Let’s be honest. Although most of us like that our workouts make us stronger, healthier, feel better, etc., the main reason we’re doing it is to look better. We want that six-pack, tighter butt, bigger chest, bigger biceps, you name it. So, we go lift heavy weights over our heads, run fast, jump high, and work up an intense sweat. But then what happens . . .
Working out intensely gives us an intense appetite. And we think its then okay to go home and gorge ourselves on whatever we have lying around the house or what’s readily available at the local drive-through. We think to ourselves, “I must have burned thousands of calories!” Well, you actually didn’t. You probably only burned a couple hundred, no more than a slice of bread or two. And you damaged your muscle tissue enough that it is in desperate need of some branch chain amino acids (ie protein) for repair as well as some carbohydrates to facilitate the repair process.
So, why the exercise? Is it actually doing anything? Yes, it is doing quite a bit, but calorie burning is not actually the primary goal. What we are doing is building a bigger engine with the end result being to raise our overall metabolism. Muscle contains mitochondria, the powerhouse of the cell. Mitochondria burn ATP for energy (this is where calories get used up) and so the more muscle you have and the more mitochondria those muscle fibers have, the higher your metabolism is. Through training, you can actually increase the concentration of mitochondria in your muscle fibers. Hence, the bigger engine. In order to build this engine, as with all maintenance and repair jobs, we need to provide our bodies with the right tools and materials.
Building muscle requires protein, lots of it. Using muscle requires energy molecules which are carbohydrates and fats. Most of us, women especially, do not get enough protein in our diets. Our American diet is rich in processed carbohydrates and we eat the bulk of these at dinner and before bed when our body is ready to shut down and store all those excess energy calories for the night. However, it’s the perfect time for muscle growth and repair so eating a meal rich in protein and vegetables before bed is a much better idea than eating a big bowl of pasta followed by dessert. Simply put, do you want your body working on the engine or beer gut while you sleep?
I read client’s food logs all the time and one of the biggest complaints I hear is that they are too hungry not to snack or have dessert after dinner. However, the majority of the snacks I see them eating are primarily carbohydrates or sugar. I also don’t see them eating nearly enough protein throughout the day so it comes as no surprise that they wanting to snack late in the day. Why? Protein is much more satiating than carbohydrates and helps control hunger. Another problem I often see is starting the day with a carbohydrate heavy breakfast such as yogurt and/or boxed cereal and fruit. This kind of breakfast offers very little protein, is high in sugar, and spikes one’s insulin levels first thing in the morning. Insulin quickly drops one's blood glucose level leaving one feeling tired and hungry. This causes decreased performance in workouts and sets in motion a bad cycle of eating throughout the day.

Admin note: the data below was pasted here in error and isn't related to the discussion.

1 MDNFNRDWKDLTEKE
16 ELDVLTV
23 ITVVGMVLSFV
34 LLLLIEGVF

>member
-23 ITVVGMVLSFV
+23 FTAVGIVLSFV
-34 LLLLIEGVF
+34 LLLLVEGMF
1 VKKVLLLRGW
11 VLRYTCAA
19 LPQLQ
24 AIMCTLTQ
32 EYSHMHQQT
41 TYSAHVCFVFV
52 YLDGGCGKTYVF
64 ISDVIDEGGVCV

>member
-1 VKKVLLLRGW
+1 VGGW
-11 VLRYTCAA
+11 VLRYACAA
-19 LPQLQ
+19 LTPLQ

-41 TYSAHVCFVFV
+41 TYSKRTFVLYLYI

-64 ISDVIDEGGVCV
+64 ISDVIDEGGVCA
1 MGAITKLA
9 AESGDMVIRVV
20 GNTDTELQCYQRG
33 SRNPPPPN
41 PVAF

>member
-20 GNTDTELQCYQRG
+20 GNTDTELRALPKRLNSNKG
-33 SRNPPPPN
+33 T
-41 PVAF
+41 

Increasing one's protein intake at breakfast and eating lower glycemic index carbohydrates can help stabilize one's blood sugar and insulin levels to increase performance and control hunger. Continuing this pattern with lunch, post-workout meals, and dinner will help decrease the amount of excess snacking one does towards the end of the day when we are typically more hungry and thirsty. Thirst is an important factor to consider as well as it is often mistaken for hunger. The next time you think you are hungry for a snack, try drinking a large glass of water. Your may really just be desperate for a drink. And don't save room for dessert, try having a second helping of protein and then see if you have room. There's nothing wrong with treating yourself, but don't do it if you are depriving your body of necessary building blocks.
So, how do you get that six-pack, tighter butt, bigger chest, bigger biceps, etc. without starving to death or getting a Ph.D. in nutrition? Well, the best thing to do is to keep a food journal along with your workout journal. Write down what you are eating and see if it’s working for you. If it isn’t, you need to make changes in what you are doing. After all, the definition of insanity is doing the same thing over and over again and expecting different results. You need to have protein at every meal and at the bare minimum, you should be getting at least 0.8 to 1 grams of protein per pound of body weight if you are weight training. Read your food labels. See how much sugar and fiber are in your carbohydrates. You want the fiber, not the sugar. Better yet, eat foods that don’t come in packages such as fruits and vegetables, nuts and seeds, and lean meats. Eat as close to nature as possible.
When we are on a strength and conditioning program and using good sense with our nutrition we can’t help but get stronger, faster, more healthy, and have a positive change in our body composition. It won’t show up on the scale at first so much as in the mirror and in the way our clothes fit, but building that bigger engine coupled with good nutrition will set you up for a long term body composition change that can’t be undone by a weekend away or even a family vacation at the beach. When you change your metabolism and your basic eating habits, those changes are incredibly hard to undo.